Simulate it until you make it! Try out the Identity Provisioning job that tests your configuration.

Just as driving simulator helps with driving, provisioning job simulator helps with provisioning.

By using driving simulators, you gain confidence on the road, experience the consequences of your actions (without risk of real damage) and ultimately learn how to avoid accidents.

With the latest new feature of Identity Provisioning – the Simulate job, it’s pretty much the same. Running it makes you better prepared for the provisioning results. You experience the consequences of your configurations (without risk of real mess up in the target system) and ultimately learn how to adapt and avoid undesired results.

More precisely, the Simulate job does the following:

  1. It reads the data from the source system.
  2. It applies the source and the target system transformations.
  3. It provides the expected results in the target system without modifying it.

Let’s try out some common create, delete, update and skip scenarios. Expect numbers. At this point, the job can only give you numbers, not the reason behind them. See Simulate Provisioning Jobs.

We assume that you use MS Azure AD as a user store, and you want to provision the users and groups to Identity Authentication (IAS). In Identity Provisioning (IPS) admin console, MS Azure AD is configured as a source system and IAS as a target. Both systems use default transformations and no filtering.

Create

Let’s see how many users and groups in MS Azure AD would be provisioned to IAS with your first run of a provisioning job.

Select the Jobs tab of the source system and run the Simulate Job.

As a result, you get the following predicted numbers:

In case that 69 groups are too much, and you want to provision only one group, add filtering.

Select the Properties tab of MS Azure AD and add: aad.group.filter=displayName eq ‘Finance’.

The autocompletion makes it so much easier for you to configure properties, doesn’t it? This useful tool is also among the latest IPS enhancements. It is enabled by default and shows you only the relevant properties for the given system, plus some common ones.

Run the Simulate Job.

One group would be read, and one would be created. You are good to go. Run the Resync job.

The Resync job did exactly what the Simulate one predicted – 1 group and 203 users are created in IAS. This time, it was real.

Delete

What if you now want to reduce the number of users? For example, provision only the users from USA who are members of the Finance group.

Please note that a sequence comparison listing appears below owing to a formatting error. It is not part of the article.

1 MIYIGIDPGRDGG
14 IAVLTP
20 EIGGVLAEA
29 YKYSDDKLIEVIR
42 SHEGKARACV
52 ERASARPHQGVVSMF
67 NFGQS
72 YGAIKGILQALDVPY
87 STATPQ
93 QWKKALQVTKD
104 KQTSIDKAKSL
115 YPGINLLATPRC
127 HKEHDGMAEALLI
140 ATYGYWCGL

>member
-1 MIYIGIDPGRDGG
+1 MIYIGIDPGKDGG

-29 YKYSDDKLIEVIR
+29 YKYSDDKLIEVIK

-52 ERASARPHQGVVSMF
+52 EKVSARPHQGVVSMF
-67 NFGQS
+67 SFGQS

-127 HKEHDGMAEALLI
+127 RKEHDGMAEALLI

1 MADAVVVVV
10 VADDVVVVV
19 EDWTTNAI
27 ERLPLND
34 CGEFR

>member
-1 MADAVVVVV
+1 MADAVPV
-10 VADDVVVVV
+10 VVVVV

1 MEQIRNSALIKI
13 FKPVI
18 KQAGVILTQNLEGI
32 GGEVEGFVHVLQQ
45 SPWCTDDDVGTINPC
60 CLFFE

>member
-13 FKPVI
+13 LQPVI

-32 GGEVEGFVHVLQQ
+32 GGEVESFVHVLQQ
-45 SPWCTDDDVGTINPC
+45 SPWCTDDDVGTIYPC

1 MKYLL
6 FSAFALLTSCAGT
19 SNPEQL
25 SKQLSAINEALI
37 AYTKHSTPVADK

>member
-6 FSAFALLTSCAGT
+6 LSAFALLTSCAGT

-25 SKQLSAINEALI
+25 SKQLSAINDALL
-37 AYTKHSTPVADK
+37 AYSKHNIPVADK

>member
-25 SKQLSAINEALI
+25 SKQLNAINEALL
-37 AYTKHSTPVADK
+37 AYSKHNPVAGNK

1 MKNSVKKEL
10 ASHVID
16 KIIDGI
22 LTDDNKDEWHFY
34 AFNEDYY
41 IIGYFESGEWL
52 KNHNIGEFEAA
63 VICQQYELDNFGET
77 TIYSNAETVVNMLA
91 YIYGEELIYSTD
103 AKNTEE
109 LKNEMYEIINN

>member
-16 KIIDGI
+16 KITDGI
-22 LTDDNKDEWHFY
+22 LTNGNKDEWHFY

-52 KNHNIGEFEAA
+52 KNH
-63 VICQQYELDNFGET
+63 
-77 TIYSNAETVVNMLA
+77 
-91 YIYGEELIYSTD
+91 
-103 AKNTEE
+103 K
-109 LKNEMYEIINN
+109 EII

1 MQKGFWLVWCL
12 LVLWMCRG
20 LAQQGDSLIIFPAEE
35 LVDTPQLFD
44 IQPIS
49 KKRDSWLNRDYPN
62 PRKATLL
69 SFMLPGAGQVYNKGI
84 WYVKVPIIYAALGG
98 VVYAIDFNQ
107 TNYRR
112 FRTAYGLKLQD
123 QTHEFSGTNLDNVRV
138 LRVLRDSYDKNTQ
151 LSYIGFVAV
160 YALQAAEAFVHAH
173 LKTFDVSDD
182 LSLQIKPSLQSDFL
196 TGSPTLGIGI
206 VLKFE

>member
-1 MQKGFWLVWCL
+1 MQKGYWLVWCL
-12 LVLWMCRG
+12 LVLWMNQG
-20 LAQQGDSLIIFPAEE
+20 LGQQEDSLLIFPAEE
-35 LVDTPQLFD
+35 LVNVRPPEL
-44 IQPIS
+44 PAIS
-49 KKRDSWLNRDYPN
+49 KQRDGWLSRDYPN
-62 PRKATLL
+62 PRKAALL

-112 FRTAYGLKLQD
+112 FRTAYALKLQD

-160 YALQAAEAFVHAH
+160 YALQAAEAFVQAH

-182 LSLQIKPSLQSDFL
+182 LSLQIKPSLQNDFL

Set the aad.user.filter=country eq ‘USA’ and aad.user.filter.group.filter.combine=true

Run the Simulate Job.

Oh, no! The Simulate job predicts that adding this filter would delete all your newly created users in the target system. Fortunately, it wasn’t a real provisioning.

Verify the user filter. (The correct value turned out to be ‘US’, not ‘USA’.)

Change it and run the Simulate Job again.

Now we get it right. According to the Simulate job, 8 out of 203 provisioned users match both filters. The rest 195 users would be deleted.

This is exactly what happened after running the Resync Job:

Update

A new member from USA is assigned to the Finance group. He matches both the user and the group filter.

Run the Simulate Job and see whether it will predict the update.

Yes, 1 more user is read and created, and the group is updated. The Resync jobconfirms” it:

Skip

Now, let’s skip group updates by using skipOperations expression in the IAS write transformations and still try to update the group with a new member.

The recently implemented transformations color coding and autocompletion are here to help you, too. What’s more, a JSON validator is doing great job and detects the lines containing errors.

Run the Simulate Job.

As the new user matches the user and the group filter, the Simulate job predicts that it will be read from the source, it will be created in the target, but the group update will be skipped. The group will still have 9 members.

This is exactly what happened after running the Resync Job:

The numbers in Identity Authentication admin console prove it. There are 10 users provisioned from MS Azure AD (plus 1 IAS admin user) and 1 group.

You probably noticed that it is the Resync job that follows the Simulate one and produces the same results. Why is that?

The Simulate job provides the expected results of a Resync job – a job that reads all entities from the source system and provisions all entities to the target system. For comparison, the Read job reads all entities from the source system and provisions only new or updated entities to the target system.

Therefore, in some cases the predicted results of a Simulate job and the actual results of a Read job might differ in the statistics. For example, after provisioning those 10 users above to IAS, if you later update 3 of them (you modify their cell phones), expect the following statistics:

  • The Simulate job will read 10 users and will update 10 users.
  • The Resync job will read 10 users and will update 10 users.
  • The Read job will read 10 users and will update 3 users.

The Simulate job predictions come true. Now, you make yours.

P.S. There is one important precondition for using the Simulate job, the properties autocompletion and transformations color coding – all demonstrated above. Your Identity Provisioning tenant must run on SAP Cloud Identity Services infrastructure. If it runs on Neo environment, it’s time to get your hands on the Migrate Identity Provisioning Tenant documentation and just do it.

It’s so much worth it.